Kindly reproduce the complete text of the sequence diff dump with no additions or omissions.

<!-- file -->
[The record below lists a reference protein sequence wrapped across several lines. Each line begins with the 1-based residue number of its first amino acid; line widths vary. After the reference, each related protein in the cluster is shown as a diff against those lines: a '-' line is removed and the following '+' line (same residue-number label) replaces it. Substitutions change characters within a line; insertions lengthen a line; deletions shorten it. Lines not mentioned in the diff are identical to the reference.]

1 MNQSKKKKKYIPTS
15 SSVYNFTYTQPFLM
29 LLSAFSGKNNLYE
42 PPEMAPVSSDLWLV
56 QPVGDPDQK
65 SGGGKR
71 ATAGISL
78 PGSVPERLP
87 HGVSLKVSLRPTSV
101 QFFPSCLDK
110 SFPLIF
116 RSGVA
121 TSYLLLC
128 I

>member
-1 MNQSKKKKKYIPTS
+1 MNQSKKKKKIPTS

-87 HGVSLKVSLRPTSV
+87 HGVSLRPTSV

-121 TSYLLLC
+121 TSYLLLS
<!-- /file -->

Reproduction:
[The record below lists a reference protein sequence wrapped across several lines. Each line begins with the 1-based residue number of its first amino acid; line widths vary. After the reference, each related protein in the cluster is shown as a diff against those lines: a '-' line is removed and the following '+' line (same residue-number label) replaces it. Substitutions change characters within a line; insertions lengthen a line; deletions shorten it. Lines not mentioned in the diff are identical to the reference.]

1 MNQSKKKKKYIPTS
15 SSVYNFTYTQPFLM
29 LLSAFSGKNNLYE
42 PPEMAPVSSDLWLV
56 QPVGDPDQK
65 SGGGKR
71 ATAGISL
78 PGSVPERLP
87 HGVSLKVSLRPTSV
101 QFFPSCLDK
110 SFPLIF
116 RSGVA
121 TSYLLLC
128 I

>member
-1 MNQSKKKKKYIPTS
+1 MNQSKKKKKIPTS

-87 HGVSLKVSLRPTSV
+87 HGVSLRPTSV

-121 TSYLLLC
+121 TSYLLLS